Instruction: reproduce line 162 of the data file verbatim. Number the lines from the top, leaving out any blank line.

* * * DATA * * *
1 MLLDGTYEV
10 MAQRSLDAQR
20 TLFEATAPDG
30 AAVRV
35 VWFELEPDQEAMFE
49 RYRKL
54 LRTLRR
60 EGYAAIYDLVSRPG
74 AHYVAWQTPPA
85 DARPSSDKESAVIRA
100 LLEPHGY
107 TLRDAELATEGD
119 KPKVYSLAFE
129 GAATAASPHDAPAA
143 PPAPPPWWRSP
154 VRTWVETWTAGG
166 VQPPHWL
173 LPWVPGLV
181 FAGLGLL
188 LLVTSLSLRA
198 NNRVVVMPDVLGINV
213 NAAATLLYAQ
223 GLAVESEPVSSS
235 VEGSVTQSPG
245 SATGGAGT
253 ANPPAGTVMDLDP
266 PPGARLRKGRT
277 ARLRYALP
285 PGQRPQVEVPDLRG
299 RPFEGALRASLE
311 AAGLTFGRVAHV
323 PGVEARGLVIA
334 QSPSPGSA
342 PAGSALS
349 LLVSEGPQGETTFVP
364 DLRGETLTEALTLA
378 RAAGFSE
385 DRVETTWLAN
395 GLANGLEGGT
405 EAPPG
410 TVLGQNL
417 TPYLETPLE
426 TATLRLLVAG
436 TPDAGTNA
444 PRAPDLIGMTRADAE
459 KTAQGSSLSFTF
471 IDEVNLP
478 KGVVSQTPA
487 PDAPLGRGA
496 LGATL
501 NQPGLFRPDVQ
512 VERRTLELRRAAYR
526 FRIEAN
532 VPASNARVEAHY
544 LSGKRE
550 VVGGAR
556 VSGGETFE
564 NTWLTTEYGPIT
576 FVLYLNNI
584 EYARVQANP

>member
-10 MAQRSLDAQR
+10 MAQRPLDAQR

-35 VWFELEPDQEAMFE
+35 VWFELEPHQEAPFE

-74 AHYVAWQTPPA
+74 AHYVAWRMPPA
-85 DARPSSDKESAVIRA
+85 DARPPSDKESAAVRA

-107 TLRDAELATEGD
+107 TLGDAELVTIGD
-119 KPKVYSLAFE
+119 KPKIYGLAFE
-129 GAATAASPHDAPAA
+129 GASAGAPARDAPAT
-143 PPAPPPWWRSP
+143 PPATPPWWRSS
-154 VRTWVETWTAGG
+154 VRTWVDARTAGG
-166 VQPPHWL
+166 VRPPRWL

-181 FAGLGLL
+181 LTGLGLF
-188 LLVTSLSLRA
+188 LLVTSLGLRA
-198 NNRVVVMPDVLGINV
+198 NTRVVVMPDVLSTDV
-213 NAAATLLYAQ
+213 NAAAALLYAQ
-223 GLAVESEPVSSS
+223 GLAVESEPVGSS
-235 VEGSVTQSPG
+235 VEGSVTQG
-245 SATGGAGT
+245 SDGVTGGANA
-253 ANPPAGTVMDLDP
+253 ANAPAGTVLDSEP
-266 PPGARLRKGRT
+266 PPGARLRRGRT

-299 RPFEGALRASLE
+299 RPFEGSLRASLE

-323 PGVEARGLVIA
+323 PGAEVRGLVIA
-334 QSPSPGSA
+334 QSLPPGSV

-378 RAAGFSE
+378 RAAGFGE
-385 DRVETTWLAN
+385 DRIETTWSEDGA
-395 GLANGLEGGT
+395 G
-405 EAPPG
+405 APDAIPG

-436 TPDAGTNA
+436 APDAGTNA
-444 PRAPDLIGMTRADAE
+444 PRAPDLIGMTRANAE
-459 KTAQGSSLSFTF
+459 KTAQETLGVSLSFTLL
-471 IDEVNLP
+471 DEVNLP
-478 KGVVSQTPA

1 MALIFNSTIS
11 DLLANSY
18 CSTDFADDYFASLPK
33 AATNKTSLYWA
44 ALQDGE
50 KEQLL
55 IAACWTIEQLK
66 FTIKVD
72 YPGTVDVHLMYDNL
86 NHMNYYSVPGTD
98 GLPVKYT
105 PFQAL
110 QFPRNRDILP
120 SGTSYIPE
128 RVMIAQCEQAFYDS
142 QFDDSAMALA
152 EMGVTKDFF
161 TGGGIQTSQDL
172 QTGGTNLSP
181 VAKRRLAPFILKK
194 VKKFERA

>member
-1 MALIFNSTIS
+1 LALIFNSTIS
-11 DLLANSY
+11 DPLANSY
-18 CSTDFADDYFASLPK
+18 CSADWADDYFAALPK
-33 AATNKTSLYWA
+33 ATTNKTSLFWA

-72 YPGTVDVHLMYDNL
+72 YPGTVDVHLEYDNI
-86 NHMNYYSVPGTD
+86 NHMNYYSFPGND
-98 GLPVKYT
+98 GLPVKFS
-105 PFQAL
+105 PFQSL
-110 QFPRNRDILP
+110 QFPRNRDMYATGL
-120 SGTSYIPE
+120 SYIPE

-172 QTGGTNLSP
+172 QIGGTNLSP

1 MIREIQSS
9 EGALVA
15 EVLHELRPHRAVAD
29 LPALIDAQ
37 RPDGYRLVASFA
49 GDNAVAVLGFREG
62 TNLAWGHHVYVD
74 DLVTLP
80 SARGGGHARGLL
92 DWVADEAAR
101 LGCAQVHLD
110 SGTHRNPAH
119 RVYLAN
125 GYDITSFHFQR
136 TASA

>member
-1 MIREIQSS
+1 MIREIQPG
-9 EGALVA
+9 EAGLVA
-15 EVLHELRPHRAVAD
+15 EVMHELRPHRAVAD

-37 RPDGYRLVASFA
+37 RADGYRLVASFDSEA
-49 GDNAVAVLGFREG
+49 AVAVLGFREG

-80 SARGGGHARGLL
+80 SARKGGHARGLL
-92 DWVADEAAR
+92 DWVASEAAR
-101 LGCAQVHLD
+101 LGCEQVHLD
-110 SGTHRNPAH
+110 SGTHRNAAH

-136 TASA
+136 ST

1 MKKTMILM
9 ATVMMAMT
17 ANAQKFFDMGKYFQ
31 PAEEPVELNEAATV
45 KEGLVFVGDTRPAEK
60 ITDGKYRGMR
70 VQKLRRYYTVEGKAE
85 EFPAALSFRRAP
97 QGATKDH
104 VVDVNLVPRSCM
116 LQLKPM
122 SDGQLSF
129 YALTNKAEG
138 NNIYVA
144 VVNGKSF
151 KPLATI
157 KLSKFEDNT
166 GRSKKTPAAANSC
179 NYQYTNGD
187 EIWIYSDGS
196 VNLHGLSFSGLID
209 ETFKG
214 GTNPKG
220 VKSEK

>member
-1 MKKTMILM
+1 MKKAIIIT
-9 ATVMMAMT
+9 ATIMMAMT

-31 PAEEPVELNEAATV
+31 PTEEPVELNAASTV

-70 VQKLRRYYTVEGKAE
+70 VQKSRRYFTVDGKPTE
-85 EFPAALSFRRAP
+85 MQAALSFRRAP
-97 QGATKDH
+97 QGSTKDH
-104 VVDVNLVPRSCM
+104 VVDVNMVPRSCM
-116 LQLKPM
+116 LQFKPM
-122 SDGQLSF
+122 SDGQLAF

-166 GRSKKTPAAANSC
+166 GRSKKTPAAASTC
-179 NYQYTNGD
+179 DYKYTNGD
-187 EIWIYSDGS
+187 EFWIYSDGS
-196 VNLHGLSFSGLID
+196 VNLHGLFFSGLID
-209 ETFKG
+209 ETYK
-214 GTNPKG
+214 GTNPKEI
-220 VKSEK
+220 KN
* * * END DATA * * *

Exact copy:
+110 QFPRNRDMYATGL